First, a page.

Empowering artisanal fishermen in manta ray ecotourism

Planeta Océano
Published: 24 August 2015
Last edited: 30 September 2020
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Summary

The Giant manta ray is a vulnerable species exposed to unmanaged fisheries in Peru. To promote protection of mantas, local fishermen are empowered through manta ray ecotourism. Activities include workshops, financial and technical support, and promotion of ecotourism services. This is achieving awareness and appreciation for manta conservation, while promoting alternative incomes for local communities.

Classifications

Region
South America
Scale of implementation
Local
Ecosystem
Marine and coastal ecosystems
Open sea
Theme
Local actors
Species management
Sustainable livelihoods
Tourism
Other theme
Conservation of threatened species
Challenges
Loss of Biodiversity
Unsustainable harvesting incl. Overfishing
Lack of alternative income opportunities
Lack of technical capacity
Lack of public and decision maker’s awareness
Poor monitoring and enforcement
Lack of food security
Sustainable development goals
SDG 14 – Life below water
Aichi targets
Target 1: Awareness of biodiversity increased
Target 6: Sustainable management of aquatic living resources
Target 12: Reducing risk of extinction

Location

Tumbes Region, Peru

Challenges

In Peru, one of the world’s most significant Giant manta ray (Manta birostris) populations is not protected from unmanaged and unmonitored fisheries for local fishmeat. Many harvested individuals are pregnant females, suggesting that this region is an important reproduction area. Because of this species’ slow reproductive rates, these populations are unable to withstand continued fishery pressure.

Beneficiaries

  • Artisanal fishermen
  • Tourism agencies and operators
  • Local authorities
  • Eco-tourists

How do the building blocks interact?

Introductory workshops for artisanal fishermen allowed a wider fishermen audience to become aware of manta ray conservation status and the project. These were an important first step to later engage fishermen in capacity building and coordination meetings, which serve as a platform to strengthen ecotourism capacity and effectively identify committed fishermen. Once committed leaders are selected, financial and technical support (e.g. providing infrastructure and personalized mentoring) can have significant impact. Offering infrastructure support in the form of zero-interest micro-loans reassures commitment from beneficiaries, and allows for more fishermen to benefit from the program upon loan repayment. Upon acquiring required infrastructure, promotion within the local community, governmental and corporate sectors, helps showcase services. Initial ecotourism trips can then be conducted, together with the project team, and finally by fishermen on their own.

Impacts

Awareness and appreciation for manta ray conservation is increasing in northern Peru. Knowledge on Manta Rays increased in fishermen participants and environmental leadership was promoted by engaging 10 fishermen in ecotourism.

Ecotourism boat trips provide vital information on the occurrence of Manta Rays in northern Peru (e.g. population size, critical habitats), generating necessary information to guide conservation measures. After the first year of implementation, we’ve calculated fishermen could receive an annual income of US$20,000 from these services, which will increase as their services consolidate. The creation of further commercial activities arising from this project (e.g. restaurants, etc.) will also benefit low-income fishing communities. On the contrary, research by our team and partners has shown that artisanal fishermen earn an average of only US$0.33 per kilo of manta meat.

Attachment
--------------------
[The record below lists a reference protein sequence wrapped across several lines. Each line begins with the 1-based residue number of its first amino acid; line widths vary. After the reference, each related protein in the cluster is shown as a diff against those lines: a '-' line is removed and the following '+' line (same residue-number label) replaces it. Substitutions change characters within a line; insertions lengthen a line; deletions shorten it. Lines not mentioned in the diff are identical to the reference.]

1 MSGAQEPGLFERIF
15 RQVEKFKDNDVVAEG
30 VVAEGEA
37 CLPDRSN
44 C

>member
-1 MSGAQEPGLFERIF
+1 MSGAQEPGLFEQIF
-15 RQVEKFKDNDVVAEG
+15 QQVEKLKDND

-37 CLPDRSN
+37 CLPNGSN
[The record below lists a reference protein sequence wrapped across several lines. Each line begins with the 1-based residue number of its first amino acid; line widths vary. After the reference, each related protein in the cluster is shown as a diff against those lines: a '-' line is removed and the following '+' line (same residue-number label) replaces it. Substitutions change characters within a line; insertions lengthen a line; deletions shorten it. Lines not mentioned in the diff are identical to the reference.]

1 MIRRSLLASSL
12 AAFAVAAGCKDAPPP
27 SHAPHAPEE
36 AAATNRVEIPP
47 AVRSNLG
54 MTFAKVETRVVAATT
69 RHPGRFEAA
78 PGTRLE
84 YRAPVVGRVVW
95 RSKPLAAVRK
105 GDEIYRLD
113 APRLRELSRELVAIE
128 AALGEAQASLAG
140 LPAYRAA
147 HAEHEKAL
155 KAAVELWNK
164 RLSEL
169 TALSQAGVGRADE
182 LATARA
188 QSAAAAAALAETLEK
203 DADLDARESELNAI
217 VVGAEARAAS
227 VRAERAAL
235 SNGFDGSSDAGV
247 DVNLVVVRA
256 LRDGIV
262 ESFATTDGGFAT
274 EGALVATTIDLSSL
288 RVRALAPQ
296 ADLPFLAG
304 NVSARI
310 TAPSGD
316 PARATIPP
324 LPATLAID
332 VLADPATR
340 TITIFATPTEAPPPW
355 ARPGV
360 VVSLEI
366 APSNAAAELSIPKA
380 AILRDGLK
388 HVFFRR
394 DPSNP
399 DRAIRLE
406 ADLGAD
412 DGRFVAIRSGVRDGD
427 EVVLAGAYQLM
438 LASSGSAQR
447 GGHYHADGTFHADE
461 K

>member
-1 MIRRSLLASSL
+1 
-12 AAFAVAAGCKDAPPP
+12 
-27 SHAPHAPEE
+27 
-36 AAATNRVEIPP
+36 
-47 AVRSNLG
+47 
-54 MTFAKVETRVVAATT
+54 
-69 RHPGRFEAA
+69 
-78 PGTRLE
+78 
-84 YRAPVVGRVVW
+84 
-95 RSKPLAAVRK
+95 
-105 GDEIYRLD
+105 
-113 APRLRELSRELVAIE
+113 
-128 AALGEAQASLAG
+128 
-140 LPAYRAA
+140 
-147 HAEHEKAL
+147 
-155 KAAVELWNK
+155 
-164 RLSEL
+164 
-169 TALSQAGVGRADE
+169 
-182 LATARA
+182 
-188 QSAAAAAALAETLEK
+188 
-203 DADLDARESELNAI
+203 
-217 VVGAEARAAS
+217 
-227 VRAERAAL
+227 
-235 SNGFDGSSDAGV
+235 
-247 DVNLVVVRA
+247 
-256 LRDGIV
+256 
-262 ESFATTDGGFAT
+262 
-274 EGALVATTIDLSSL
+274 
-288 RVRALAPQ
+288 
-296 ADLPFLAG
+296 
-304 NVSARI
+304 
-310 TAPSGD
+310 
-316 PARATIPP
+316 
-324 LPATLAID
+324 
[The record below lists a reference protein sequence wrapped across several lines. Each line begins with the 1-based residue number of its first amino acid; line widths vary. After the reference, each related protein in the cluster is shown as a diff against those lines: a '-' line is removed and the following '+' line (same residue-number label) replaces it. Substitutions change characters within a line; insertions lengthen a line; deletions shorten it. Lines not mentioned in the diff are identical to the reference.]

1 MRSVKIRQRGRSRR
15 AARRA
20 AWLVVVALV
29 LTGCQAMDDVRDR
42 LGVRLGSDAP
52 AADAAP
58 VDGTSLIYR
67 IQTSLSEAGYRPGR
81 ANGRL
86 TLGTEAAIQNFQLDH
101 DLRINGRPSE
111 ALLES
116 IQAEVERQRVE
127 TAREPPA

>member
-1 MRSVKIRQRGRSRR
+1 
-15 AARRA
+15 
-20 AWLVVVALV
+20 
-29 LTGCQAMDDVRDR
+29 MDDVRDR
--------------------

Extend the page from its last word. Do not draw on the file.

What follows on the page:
Story

Wilmer Purizaca is an artisanal fisherman from northern Peru. In 2007, he became a volunteer for Planeta Océano. With a sharp eye to identify Giant Mantas in the wild, he began reporting manta observations to our team and soon became the organization’s field coordinator. It was in part, thanks to him, that we all learned about the challenges this species faced in Tumbes: pregnant and juveniles were often captured, greatly jeopardizing this vulnerable population in the region. As part of this project, Wilmer set out to identify fishermen interested in participating in manta ray ecotourism. As a fishermen himself, he knew how fishermen could become champions for conservation. That is how he met Mr. Periche, Mr. More, and engaged his own father, Mr. Purizaca, to pioneer manta ray ecotourism and conservation in Tumbes. The fishermen received project training, and Wilmer visited them frequently to follow-up on infrastructure development and continuously discuss manta ray conservation. One day, the fishermen and Wilmer took people on a breathtaking experience to observe the mantas: huge mantas jumping out of the water, mantas swimming all around, in one case over a dozen of them. People jumped into the water, took pictures, and the mantas curiously swam around. The fishermen were thrilled to see such excitement from the visitors. After all their training and hard work to implement their services, they could now witness the value of live mantas in person. The joy each tourist felt was enough to prove how this threatened species could provide a greater benefit if conserved alive. That day, Wilmer went back home proud. He had helped start an innovative model for sustainable development. Periche, More, and Purizaca, later shared their experience with other community members, inspiring a multiplier-effect for manta conservation.

Contributed by

Kerstin Forsberg Planeta Océano

Other contributors

Planeta Océano